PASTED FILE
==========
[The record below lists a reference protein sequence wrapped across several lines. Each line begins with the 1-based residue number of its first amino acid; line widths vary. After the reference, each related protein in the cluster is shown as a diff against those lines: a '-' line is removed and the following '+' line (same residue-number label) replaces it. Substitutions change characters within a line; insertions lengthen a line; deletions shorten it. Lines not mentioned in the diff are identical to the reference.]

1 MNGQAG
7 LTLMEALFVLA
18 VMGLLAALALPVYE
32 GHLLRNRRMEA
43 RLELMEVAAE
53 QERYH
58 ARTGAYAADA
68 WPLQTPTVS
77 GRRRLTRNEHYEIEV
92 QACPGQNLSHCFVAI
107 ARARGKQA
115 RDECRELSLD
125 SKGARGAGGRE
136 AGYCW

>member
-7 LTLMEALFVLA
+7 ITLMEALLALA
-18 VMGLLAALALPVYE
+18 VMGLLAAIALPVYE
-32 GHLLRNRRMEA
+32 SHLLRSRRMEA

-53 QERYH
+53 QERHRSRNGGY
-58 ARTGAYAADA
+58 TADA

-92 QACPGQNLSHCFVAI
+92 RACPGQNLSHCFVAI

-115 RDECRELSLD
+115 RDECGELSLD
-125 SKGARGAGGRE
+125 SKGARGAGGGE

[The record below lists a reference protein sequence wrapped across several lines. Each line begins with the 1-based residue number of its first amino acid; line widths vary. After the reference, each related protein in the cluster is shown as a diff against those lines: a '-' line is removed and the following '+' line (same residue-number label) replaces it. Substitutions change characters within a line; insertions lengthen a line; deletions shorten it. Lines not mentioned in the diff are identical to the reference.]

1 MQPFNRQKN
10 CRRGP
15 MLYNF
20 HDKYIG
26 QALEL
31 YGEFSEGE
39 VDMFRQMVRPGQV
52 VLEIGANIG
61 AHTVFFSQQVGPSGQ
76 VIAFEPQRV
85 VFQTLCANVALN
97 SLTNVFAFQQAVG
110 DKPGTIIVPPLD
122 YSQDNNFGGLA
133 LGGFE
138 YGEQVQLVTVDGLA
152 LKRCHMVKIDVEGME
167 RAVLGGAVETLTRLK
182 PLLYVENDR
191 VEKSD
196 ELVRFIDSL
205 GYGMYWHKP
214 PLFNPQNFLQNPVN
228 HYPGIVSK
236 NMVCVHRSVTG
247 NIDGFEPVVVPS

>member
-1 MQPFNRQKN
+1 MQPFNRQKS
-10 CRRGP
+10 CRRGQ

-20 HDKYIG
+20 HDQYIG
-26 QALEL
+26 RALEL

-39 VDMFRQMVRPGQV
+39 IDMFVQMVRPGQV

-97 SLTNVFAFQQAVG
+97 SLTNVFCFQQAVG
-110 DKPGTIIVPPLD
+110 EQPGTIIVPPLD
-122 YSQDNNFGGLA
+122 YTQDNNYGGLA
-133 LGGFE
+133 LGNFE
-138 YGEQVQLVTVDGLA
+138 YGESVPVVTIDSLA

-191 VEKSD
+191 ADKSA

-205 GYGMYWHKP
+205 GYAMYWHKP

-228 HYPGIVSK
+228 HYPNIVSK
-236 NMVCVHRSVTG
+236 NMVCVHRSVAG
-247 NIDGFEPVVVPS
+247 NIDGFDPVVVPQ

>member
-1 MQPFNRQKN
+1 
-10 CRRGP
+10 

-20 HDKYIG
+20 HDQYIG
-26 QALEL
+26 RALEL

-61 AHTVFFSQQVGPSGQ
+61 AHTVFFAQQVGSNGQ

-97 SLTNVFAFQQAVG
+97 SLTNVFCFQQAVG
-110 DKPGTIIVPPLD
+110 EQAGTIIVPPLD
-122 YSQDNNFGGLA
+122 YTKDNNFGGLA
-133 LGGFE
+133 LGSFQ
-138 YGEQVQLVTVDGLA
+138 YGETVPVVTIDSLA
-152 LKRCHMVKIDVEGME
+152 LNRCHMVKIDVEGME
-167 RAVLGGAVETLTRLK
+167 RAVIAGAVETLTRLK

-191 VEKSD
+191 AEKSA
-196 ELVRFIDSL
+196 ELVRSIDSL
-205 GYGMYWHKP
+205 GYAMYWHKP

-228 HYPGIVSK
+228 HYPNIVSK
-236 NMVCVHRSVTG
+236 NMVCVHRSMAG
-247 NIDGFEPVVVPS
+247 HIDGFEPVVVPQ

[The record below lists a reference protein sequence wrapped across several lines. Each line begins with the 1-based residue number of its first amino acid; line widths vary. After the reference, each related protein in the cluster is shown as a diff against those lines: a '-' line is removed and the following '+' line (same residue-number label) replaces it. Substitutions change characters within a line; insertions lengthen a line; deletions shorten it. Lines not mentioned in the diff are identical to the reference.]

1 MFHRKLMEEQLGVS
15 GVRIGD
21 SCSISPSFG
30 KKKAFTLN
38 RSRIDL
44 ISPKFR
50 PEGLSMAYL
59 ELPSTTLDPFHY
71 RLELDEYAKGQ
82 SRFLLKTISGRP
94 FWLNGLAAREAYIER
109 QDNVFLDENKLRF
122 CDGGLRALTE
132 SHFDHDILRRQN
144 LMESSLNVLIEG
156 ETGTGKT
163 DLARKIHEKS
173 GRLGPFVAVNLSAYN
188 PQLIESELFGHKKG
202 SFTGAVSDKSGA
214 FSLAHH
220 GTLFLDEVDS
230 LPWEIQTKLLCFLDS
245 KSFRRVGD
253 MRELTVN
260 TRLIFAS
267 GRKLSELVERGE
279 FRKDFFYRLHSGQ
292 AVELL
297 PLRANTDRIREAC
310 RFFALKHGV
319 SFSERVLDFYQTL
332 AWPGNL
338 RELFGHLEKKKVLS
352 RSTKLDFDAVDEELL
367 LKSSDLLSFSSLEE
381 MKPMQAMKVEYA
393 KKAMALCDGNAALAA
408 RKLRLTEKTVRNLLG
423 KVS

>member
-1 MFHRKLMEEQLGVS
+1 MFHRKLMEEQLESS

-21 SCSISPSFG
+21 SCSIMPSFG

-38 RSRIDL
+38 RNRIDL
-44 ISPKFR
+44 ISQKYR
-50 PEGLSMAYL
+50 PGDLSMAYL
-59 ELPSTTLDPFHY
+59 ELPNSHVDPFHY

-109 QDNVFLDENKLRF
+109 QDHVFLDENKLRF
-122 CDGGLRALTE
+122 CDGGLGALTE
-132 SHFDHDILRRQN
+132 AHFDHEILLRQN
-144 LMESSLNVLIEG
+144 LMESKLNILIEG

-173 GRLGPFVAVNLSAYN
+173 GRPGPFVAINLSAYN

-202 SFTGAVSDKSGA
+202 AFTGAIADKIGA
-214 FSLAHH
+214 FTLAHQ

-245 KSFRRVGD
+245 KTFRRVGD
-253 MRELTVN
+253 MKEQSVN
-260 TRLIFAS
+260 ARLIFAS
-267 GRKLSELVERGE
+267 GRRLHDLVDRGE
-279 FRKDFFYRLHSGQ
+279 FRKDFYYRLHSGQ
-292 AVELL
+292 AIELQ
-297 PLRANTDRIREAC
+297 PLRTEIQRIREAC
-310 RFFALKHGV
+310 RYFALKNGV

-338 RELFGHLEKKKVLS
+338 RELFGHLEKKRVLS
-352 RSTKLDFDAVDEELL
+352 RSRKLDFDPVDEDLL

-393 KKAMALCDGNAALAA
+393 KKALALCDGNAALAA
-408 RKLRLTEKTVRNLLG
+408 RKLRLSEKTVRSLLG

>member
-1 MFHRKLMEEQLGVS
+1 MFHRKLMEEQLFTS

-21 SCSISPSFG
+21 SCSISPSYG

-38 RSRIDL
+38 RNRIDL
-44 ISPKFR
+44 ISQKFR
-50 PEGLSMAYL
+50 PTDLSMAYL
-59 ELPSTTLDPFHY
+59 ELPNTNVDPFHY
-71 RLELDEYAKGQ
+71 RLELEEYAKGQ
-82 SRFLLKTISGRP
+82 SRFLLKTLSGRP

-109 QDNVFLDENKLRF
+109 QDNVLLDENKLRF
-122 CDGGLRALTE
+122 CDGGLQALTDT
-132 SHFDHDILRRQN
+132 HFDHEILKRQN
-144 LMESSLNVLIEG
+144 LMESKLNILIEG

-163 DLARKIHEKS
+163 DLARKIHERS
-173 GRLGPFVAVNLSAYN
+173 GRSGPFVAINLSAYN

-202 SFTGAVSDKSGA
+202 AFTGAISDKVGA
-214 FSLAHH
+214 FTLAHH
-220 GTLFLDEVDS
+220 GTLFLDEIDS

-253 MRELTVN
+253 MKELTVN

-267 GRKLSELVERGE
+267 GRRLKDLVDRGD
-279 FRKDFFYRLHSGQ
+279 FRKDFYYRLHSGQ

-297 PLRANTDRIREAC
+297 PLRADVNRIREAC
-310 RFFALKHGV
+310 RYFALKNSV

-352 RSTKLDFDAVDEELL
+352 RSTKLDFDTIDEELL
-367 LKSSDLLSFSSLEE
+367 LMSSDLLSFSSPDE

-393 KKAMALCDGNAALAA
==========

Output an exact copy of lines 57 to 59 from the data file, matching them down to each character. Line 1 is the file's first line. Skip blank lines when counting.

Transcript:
228 HYPGIVSK
236 NMVCVHRSVTG
247 NIDGFEPVVVPS